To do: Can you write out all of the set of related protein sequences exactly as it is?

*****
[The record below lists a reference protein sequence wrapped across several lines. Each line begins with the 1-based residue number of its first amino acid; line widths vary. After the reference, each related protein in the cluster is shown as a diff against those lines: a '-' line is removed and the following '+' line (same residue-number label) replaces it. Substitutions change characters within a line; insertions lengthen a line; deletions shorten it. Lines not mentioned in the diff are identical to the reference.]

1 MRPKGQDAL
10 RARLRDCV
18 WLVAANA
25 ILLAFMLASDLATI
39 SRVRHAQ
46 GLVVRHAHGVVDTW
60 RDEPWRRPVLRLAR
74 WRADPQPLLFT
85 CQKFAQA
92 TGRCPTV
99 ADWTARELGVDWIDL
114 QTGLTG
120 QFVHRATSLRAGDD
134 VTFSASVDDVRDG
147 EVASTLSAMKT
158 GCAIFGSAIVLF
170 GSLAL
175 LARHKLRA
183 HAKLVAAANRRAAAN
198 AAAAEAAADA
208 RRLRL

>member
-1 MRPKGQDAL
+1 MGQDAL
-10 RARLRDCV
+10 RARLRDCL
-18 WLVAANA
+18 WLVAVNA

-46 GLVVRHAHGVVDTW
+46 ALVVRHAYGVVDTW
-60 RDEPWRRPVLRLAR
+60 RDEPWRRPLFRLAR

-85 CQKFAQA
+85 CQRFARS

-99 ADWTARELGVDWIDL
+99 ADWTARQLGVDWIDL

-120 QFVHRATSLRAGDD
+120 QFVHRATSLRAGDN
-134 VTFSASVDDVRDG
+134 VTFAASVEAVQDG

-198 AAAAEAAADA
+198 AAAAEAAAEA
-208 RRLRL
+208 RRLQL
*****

[The record below lists a reference protein sequence wrapped across several lines. Each line begins with the 1-based residue number of its first amino acid; line widths vary. After the reference, each related protein in the cluster is shown as a diff against those lines: a '-' line is removed and the following '+' line (same residue-number label) replaces it. Substitutions change characters within a line; insertions lengthen a line; deletions shorten it. Lines not mentioned in the diff are identical to the reference.]

1 MRPKGQDAL
10 RARLRDCV
18 WLVAANA
25 ILLAFMLASDLATI
39 SRVRHAQ
46 GLVVRHAHGVVDTW
60 RDEPWRRPVLRLAR
74 WRADPQPLLFT
85 CQKFAQA
92 TGRCPTV
99 ADWTARELGVDWIDL
114 QTGLTG
120 QFVHRATSLRAGDD
134 VTFSASVDDVRDG
147 EVASTLSAMKT
158 GCAIFGSAIVLF
170 GSLAL
175 LARHKLRA
183 HAKLVAAANRRAAAN
198 AAAAEAAADA
208 RRLRL

>member
-1 MRPKGQDAL
+1 MGQDAL
-10 RARLRDCV
+10 RARLRDCL
-18 WLVAANA
+18 WLVAVNA

-46 GLVVRHAHGVVDTW
+46 ALVVRHAYGVVDTW
-60 RDEPWRRPVLRLAR
+60 RDEPWRRPLFRLAR

-85 CQKFAQA
+85 CQRFARS

-99 ADWTARELGVDWIDL
+99 ADWTARQLGVDWIDL

-120 QFVHRATSLRAGDD
+120 QFVHRATSLRAGDN
-134 VTFSASVDDVRDG
+134 VTFAASVEAVQDG

-198 AAAAEAAADA
+198 AAAAEAAAEA
-208 RRLRL
+208 RRLQL